Natural regeneration may help protect tropical forests
A new article summarizes the findings of 16 studies that illustrate how natural regeneration of forests, a low-cost alternative to tree planting, can contribute significantly to forest landscape restoration in tropical regions.
The studies reveal a number of ecological, environmental, and social factors that must be considered, and they outline a research agenda to support the use of natural regeneration in forest landscape restoration.
"Natural regeneration offers a low-cost alternative for forest landscape restoration with substantial benefits for biodiversity conservation, ecosystem service provision, and human livelihoods," said Dr. María Uriarte, co-author of the Biotropica article. "Natural regeneration, however, is not a panacea to solve tensions and conflicts over land use management, but it can bring many advantages under some circumstances. Identifying under what conditions natural regeneration makes sense is a research priority to ensure sustained and long-lasting change in land use allocation."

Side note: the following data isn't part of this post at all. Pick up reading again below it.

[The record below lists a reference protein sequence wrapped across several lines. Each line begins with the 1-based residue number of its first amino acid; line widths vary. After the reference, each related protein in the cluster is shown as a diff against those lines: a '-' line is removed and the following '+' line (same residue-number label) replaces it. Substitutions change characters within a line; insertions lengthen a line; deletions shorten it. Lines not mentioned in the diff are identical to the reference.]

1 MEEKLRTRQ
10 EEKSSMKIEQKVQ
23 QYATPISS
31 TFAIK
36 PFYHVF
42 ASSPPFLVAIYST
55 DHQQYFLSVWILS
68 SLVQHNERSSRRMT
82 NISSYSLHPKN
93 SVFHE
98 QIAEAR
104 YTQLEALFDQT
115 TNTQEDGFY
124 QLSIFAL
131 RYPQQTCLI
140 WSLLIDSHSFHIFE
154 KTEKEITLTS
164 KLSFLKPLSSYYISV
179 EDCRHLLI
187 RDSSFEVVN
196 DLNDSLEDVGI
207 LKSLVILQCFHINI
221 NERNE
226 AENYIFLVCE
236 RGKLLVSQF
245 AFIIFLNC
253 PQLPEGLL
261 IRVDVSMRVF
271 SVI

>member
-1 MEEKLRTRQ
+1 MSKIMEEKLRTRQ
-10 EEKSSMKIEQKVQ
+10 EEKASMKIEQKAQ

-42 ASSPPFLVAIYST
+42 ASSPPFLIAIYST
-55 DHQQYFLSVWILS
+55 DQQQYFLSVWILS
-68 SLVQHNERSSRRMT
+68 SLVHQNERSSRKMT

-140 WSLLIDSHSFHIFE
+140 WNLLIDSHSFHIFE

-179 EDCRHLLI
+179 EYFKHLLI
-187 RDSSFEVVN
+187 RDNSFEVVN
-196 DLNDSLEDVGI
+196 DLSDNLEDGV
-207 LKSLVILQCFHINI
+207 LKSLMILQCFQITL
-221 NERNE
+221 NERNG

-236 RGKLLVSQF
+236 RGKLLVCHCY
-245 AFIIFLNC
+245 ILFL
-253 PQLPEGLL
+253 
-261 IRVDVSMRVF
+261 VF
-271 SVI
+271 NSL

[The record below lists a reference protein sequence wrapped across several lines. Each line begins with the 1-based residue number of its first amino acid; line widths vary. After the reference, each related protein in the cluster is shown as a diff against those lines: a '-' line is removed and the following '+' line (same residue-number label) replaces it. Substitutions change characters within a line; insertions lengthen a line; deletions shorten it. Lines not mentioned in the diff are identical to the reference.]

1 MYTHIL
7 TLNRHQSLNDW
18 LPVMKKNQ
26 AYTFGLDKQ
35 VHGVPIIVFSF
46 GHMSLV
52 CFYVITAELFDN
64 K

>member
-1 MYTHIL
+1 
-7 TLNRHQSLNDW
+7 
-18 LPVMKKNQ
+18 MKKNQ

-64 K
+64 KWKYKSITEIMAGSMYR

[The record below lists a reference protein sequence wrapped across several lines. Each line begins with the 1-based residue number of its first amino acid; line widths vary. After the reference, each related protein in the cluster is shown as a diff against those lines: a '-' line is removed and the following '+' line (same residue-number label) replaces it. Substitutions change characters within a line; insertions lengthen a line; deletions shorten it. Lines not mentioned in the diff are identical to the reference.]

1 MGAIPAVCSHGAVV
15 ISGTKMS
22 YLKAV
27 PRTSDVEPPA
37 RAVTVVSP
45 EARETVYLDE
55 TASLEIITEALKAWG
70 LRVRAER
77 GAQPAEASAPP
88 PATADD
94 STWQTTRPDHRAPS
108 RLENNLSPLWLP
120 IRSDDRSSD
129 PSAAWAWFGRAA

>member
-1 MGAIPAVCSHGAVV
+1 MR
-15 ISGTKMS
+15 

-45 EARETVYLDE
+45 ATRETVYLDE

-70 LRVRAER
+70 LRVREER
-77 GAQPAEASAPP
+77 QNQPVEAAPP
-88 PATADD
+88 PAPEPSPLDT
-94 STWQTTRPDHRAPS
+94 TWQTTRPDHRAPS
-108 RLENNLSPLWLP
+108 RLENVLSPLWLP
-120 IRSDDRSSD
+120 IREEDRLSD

More information: María Uriarte et al, Incorporating natural regeneration in forest landscape restoration in tropical regions: synthesis and key research gaps, Biotropica (2016). DOI: 10.1111/btp.12411
Journal information: Biotropica
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